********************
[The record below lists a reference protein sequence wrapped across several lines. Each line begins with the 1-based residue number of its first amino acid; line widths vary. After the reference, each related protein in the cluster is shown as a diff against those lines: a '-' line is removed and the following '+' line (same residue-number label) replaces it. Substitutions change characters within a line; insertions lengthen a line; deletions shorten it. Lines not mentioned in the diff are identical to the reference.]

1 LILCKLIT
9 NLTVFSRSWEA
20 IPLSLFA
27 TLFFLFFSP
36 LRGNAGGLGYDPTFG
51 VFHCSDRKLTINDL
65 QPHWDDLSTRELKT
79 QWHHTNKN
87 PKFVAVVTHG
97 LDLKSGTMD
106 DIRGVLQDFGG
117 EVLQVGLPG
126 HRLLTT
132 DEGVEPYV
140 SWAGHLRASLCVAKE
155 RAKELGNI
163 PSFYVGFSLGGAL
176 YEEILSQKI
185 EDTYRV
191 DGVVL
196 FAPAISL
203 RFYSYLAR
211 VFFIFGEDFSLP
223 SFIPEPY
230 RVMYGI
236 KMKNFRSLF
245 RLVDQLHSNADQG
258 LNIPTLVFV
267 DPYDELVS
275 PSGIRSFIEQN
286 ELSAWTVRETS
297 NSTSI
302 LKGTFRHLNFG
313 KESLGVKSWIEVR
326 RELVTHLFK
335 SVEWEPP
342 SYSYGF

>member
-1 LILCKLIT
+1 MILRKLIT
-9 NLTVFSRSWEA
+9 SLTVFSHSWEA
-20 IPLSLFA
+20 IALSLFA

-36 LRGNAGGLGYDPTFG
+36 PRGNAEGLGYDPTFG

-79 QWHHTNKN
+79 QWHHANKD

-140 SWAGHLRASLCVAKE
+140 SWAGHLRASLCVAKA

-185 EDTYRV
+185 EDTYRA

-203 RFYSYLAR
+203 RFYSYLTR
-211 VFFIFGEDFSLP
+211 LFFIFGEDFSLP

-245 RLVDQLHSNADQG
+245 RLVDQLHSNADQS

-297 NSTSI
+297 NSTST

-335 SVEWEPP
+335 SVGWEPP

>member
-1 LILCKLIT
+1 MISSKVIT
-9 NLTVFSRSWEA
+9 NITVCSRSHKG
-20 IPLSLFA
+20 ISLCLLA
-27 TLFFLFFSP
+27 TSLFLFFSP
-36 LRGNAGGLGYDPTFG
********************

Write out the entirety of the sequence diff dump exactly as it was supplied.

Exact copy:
[The record below lists a reference protein sequence wrapped across several lines. Each line begins with the 1-based residue number of its first amino acid; line widths vary. After the reference, each related protein in the cluster is shown as a diff against those lines: a '-' line is removed and the following '+' line (same residue-number label) replaces it. Substitutions change characters within a line; insertions lengthen a line; deletions shorten it. Lines not mentioned in the diff are identical to the reference.]

1 LILCKLIT
9 NLTVFSRSWEA
20 IPLSLFA
27 TLFFLFFSP
36 LRGNAGGLGYDPTFG
51 VFHCSDRKLTINDL
65 QPHWDDLSTRELKT
79 QWHHTNKN
87 PKFVAVVTHG
97 LDLKSGTMD
106 DIRGVLQDFGG
117 EVLQVGLPG
126 HRLLTT
132 DEGVEPYV
140 SWAGHLRASLCVAKE
155 RAKELGNI
163 PSFYVGFSLGGAL
176 YEEILSQKI
185 EDTYRV
191 DGVVL
196 FAPAISL
203 RFYSYLAR
211 VFFIFGEDFSLP
223 SFIPEPY
230 RVMYGI
236 KMKNFRSLF
245 RLVDQLHSNADQG
258 LNIPTLVFV
267 DPYDELVS
275 PSGIRSFIEQN
286 ELSAWTVRETS
297 NSTSI
302 LKGTFRHLNFG
313 KESLGVKSWIEVR
326 RELVTHLFK
335 SVEWEPP
342 SYSYGF

>member
-1 LILCKLIT
+1 MILRKLIT
-9 NLTVFSRSWEA
+9 SLTVFSHSWEA
-20 IPLSLFA
+20 IALSLFA

-36 LRGNAGGLGYDPTFG
+36 PRGNAEGLGYDPTFG

-79 QWHHTNKN
+79 QWHHANKD

-140 SWAGHLRASLCVAKE
+140 SWAGHLRASLCVAKA

-185 EDTYRV
+185 EDTYRA

-203 RFYSYLAR
+203 RFYSYLTR
-211 VFFIFGEDFSLP
+211 LFFIFGEDFSLP

-245 RLVDQLHSNADQG
+245 RLVDQLHSNADQS

-297 NSTSI
+297 NSTST

-335 SVEWEPP
+335 SVGWEPP

>member
-1 LILCKLIT
+1 MISSKVIT
-9 NLTVFSRSWEA
+9 NITVCSRSHKG
-20 IPLSLFA
+20 ISLCLLA
-27 TLFFLFFSP
+27 TSLFLFFSP
-36 LRGNAGGLGYDPTFG